It took over a week to organize the wagons, travel to the factory and load them all up, and then another week or so to bring them to the court, weigh them and record the results. But when it was all finished and the results were brought to the courtroom, the tension was so thick you could almost cut the air. The word of the trial reached the newspapers and the courtroom was packed.
The judge entered after everyone was seated, took his place behind his huge desk, picked up the papers and read carefully. The courtroom was silent.
After several minutes he looked up at the defendant squinted his eyes in as though in sheer hatred and spoke almost theatrically.
“Mr. Zalman, you...you lied to the government!”
The Judge was holding the papers in both hands and leaning forward on his desk, peering over them at the accused, almost completely out of his chair. Zalman was swooning; he wiped his brow with his handkerchief and took a sip of water from the cup he was holding in his hand, he thought he was about to faint.
The guards moved a few steps closer to him. The prosecutors looked at each other from the corners of their eyes and faintly smiled.
“You declared to the Russian Government that you needed one hundred thousand tons of iron. You took funds for One Hundred Thousand Tons of Iron!!”
The judge was now standing, leaning with his entire body over the table holding the papers in one hand shaking them in the air as he spoke and almost whispering, hissing at poor Zalman… “And you really used....ONE HUNDRED AND TWENTY THOUSAND TONS!!! Those pots weighed MORE than necessary!!!!!
Mr. Zalman, you are a patriot!!”
Two days later our hero was waiting again in the Rebbe’s front room, this time to thank him for the miracle. But when he was finally sitting opposite the Rebbe and began thanking him, the Rebbe was surprised, he didn’t remember ever giving such a blessing!
“But your son, Shmuel told me….” Said the businessman.
It didn’t take long to call in his son, who immediately admitted that he had done the whole thing on his own.
“But how did you give him such a blessing? How could you have been sure that it would be all right?” His father asked.
“Simple” answered the boy. “I just saw in heaven all the weight of that charity jumping onto his pots on the scale. It was obvious that it would be more than a few thousand tons.”
Only a Rebbe can really know the effect of Charity.
The half-shekel was also charity. It was used in the Temple and benefited the entire world.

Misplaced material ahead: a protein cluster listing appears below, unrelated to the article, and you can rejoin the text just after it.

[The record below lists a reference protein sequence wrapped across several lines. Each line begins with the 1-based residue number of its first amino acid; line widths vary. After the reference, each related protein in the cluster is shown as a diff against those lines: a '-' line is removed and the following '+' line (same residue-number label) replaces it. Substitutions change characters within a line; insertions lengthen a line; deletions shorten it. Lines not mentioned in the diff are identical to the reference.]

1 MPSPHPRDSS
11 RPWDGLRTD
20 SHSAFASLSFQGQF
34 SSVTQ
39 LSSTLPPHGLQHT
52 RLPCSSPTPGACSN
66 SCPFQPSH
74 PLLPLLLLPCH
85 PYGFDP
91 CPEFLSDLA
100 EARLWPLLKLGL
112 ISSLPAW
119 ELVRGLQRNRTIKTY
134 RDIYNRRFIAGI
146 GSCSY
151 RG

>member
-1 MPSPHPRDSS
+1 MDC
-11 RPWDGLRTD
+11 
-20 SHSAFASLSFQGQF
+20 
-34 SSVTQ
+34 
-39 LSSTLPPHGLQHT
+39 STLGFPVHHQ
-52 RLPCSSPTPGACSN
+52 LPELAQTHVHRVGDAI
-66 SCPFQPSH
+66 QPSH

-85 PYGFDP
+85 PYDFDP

The secret of the half-shekel that G-d revealed to Moshe, is that charity is not just physical money, it’s really a coin of spiritual fire; just as fire warms and changes everything so does charity.
It even affects G-d!!
That’s what HaShem was hinting at when He took the coin from ‘under His throne’. A throne is where one lowers himself to sit.
Charity has the power to lower even HaShem Himself ‘down’ into the lowest parts of the world, (into the Temple or even into the courtroom as in our story).
This is also relevant to this week’s special Haftorah ‘PARA’ that speaks of the Red Heifer.
The Red Heifer was slaughtered, burned and reduced to ashes. Those ashes were sprinkled on anyone that had become defiled from a dead body, purifying him and enabling him to enter the Holy Temple.
It is hard to believe that a physical cow had such spiritual powers. But the red cow aroused and ‘drew down’ such high spiritual levels that, like the half-shekel, or like charity we give now (or like that of Mr. Zalman in our story), it has the power to purify even death, (see Prov. 10:2).
This was the novelty of Pesech; that the Jewish people left the defilement and imprisonment of Egypt by eating physical matzo, lamb meat, and bitter herbs. For the first time in history the physical actually became spiritual. (That is also the reason that G-d insisted that they take the Egyptian riches with them to similarly elevate it.)
But all of this: Charity, Purity from death, Freedom from Egypt, and the elevation of the Physical all hints at the coming of Moshaich.
The future redemption will be the greatest charity that G-d could possibly do to the world.
It will be similar to (and greater than) the redemption from Egypt (Micah 7:15). Physical things will be in plenty and eventually death will be removed. In other words; there will be a complete uniting of the physical and the spiritual. As we say in the Alenu prayer thrice daily. ‘On that day G-d and His Name will be ONE.’